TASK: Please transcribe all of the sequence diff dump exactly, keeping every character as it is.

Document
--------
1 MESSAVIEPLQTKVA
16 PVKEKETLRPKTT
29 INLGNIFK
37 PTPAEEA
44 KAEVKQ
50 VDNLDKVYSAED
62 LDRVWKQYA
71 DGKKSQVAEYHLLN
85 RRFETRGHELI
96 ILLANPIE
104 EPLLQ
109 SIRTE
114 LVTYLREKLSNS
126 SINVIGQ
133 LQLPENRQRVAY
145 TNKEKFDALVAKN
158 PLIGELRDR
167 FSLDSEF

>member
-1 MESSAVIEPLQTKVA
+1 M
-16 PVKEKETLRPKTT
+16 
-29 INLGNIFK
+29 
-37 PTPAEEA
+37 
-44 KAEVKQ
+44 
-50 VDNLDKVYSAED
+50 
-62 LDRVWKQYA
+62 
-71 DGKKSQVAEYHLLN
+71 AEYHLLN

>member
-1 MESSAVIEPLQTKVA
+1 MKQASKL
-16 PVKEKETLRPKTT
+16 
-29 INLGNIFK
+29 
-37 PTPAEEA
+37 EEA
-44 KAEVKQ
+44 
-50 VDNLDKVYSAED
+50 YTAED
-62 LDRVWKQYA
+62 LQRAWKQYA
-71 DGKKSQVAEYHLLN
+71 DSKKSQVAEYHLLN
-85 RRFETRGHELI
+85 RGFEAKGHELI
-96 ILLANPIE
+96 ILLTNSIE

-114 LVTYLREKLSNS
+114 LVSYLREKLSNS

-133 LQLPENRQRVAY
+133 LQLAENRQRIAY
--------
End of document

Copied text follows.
1 MESSAVIEPLQTKVA
16 PVKEKETLRPKTT
29 INLGNIFK
37 PTPAEEA
44 KAEVKQ
50 VDNLDKVYSAED
62 LDRVWKQYA
71 DGKKSQVAEYHLLN
85 RRFETRGHELI
96 ILLANPIE
104 EPLLQ
109 SIRTE
114 LVTYLREKLSNS
126 SINVIGQ
133 LQLPENRQRVAY
145 TNKEKFDALVAKN
158 PLIGELRDR
167 FSLDSEF

>member
-1 MESSAVIEPLQTKVA
+1 M
-16 PVKEKETLRPKTT
+16 
-29 INLGNIFK
+29 
-37 PTPAEEA
+37 
-44 KAEVKQ
+44 
-50 VDNLDKVYSAED
+50 
-62 LDRVWKQYA
+62 
-71 DGKKSQVAEYHLLN
+71 AEYHLLN

>member
-1 MESSAVIEPLQTKVA
+1 MKQASKL
-16 PVKEKETLRPKTT
+16 
-29 INLGNIFK
+29 
-37 PTPAEEA
+37 EEA
-44 KAEVKQ
+44 
-50 VDNLDKVYSAED
+50 YTAED
-62 LDRVWKQYA
+62 LQRAWKQYA
-71 DGKKSQVAEYHLLN
+71 DSKKSQVAEYHLLN
-85 RRFETRGHELI
+85 RGFEAKGHELI
-96 ILLANPIE
+96 ILLTNSIE

-114 LVTYLREKLSNS
+114 LVSYLREKLSNS

-133 LQLPENRQRVAY
+133 LQLAENRQRIAY